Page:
It was 9th June 2011 when Liverpool brought Henderson to Anfield from boyhood club Sunderland, but the £16 million the Reds paid for his services raised eyebrows, despite his burgeoning reputation.
Sunderland manager at the time Steve Bruce spoke glowingly of the player prior to his move to the Reds, tipping him to be a future star of the game.
“It would be unfair of me to liken Jordan to [Ryan] Giggsy at this stage, but there are parallels – certainly Jordan is becoming as important to us as Giggsy was in his early days at Old Trafford. Jordan has got a very, very bright future.
“The sky’s the limit for him. Jordan has everything you need from a modern-day player – he has a lovely feel for the ball, but he is also 6″2 already and has terrific energy.”
Jordan Henderson signed for LFC 4 years ago today – we reviewed his 2014/15 season and where he needs to improve: http://t.co/nBHPT1aH00
— This Is Anfield (@thisisanfield) June 9, 2015
After a miserable start to life on Merseyside, the 24-year-old has grown and grown by the year, so much so that he is now favourite to replace Steven Gerrard as captain. Anybody who claims they predicted that three or four years ago is lying.
Henderson has enjoyed some great moments in a Liverpool shirt so far, and hopefully many more will come as he approaches his peak years.
Here are Hendo’s top 10 moments to date:
Although the Reds had to settle for a 1-1 draw on the day, it was still a special day for the then 21-year-old Henderson.
First Reds goal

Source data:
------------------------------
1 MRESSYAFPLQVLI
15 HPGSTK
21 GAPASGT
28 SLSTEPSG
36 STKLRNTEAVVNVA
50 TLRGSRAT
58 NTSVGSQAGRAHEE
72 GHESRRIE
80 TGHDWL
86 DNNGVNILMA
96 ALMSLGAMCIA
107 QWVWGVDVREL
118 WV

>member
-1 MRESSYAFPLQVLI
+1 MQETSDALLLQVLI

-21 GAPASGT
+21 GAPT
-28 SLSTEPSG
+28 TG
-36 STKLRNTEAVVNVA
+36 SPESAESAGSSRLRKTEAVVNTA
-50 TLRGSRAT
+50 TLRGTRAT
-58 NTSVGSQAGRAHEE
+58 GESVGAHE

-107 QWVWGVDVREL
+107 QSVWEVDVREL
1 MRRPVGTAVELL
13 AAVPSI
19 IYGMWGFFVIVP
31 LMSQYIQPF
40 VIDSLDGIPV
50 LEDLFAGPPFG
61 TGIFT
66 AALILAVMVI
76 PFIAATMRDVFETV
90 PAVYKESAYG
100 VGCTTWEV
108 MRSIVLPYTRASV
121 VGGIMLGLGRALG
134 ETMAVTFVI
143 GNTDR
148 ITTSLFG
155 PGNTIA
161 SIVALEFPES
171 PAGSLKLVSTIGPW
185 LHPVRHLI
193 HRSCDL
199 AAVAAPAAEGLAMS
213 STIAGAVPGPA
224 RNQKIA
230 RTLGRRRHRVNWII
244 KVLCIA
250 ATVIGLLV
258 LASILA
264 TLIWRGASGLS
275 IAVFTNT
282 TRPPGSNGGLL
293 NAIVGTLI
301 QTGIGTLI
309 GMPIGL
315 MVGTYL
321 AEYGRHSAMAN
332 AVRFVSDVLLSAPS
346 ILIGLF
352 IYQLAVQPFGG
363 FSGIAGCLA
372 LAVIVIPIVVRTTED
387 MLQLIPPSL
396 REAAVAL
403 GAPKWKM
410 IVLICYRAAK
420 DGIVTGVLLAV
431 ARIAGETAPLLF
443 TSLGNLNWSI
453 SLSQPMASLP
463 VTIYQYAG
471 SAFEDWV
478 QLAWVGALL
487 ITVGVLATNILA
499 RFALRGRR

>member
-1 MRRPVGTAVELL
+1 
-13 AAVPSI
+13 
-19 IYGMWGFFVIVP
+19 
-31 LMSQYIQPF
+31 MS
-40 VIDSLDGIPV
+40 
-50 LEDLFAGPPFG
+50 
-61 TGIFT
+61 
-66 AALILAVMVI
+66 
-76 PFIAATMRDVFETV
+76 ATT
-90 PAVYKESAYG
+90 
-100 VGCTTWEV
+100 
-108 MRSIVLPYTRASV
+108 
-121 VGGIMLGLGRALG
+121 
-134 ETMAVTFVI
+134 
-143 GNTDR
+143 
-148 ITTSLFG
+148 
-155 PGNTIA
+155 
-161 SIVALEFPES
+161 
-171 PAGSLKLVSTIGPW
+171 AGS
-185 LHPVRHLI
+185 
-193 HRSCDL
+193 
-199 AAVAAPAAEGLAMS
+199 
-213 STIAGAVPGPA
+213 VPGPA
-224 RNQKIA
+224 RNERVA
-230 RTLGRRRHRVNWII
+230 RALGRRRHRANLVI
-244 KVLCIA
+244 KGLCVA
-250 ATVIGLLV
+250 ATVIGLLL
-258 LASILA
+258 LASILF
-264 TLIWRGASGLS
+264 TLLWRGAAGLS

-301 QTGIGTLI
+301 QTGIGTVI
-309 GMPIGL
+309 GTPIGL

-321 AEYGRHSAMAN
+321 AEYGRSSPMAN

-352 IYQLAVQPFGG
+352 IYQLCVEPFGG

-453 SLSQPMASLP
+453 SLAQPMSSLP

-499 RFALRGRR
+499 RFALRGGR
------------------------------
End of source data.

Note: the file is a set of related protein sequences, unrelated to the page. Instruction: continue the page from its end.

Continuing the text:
It didn’t take Henderson long to register his first ever Liverpool goal, when they faced Bolton Wanderers in just his third Premier League appearance for the club.
The youngster curled home a terrific left-footed effort, setting the Reds on their way to a 3-1 win at Anfield. His passionate celebration is something we have seen plenty of times in the years since.
League Cup triumph
Just six months into his time on Merseyside, Henderson was already picking up the first piece of silverware of his fledgling career.
Dalglish’s Reds faced Cardiff City in the League Cup final at Wembley in February 2012, on what proved to be a nervy afternoon.
Liverpool eventually prevailed via a penalty shootout, and an overjoyed Henderson had experienced trophy success at Anfield for the first time. It remains his only piece of silverware so far.
Unlikely 2012/13 turnaround
Henderson’s first season was extremely disappointing on the whole, and when Brendan Rodgers arrived in the summer of 2012, the Englishman looked to be on his way out of Anfield.
Rodgers told the midfielder he would be allowed to move to Fulham if he so desired, but he decided to stay at Liverpool and fight for his place instead.
In hindsight, Rodgers must be hugely relieved with Henderson’s decision, with the England international performing terrifically ever since.
Henderson’s ever-improving form in 2012/13 culminated in a fantastic individual performance away to Newcastle, on a day when people really started to see what all the fuss was about.
‘Hendo’ helps destroy Spurs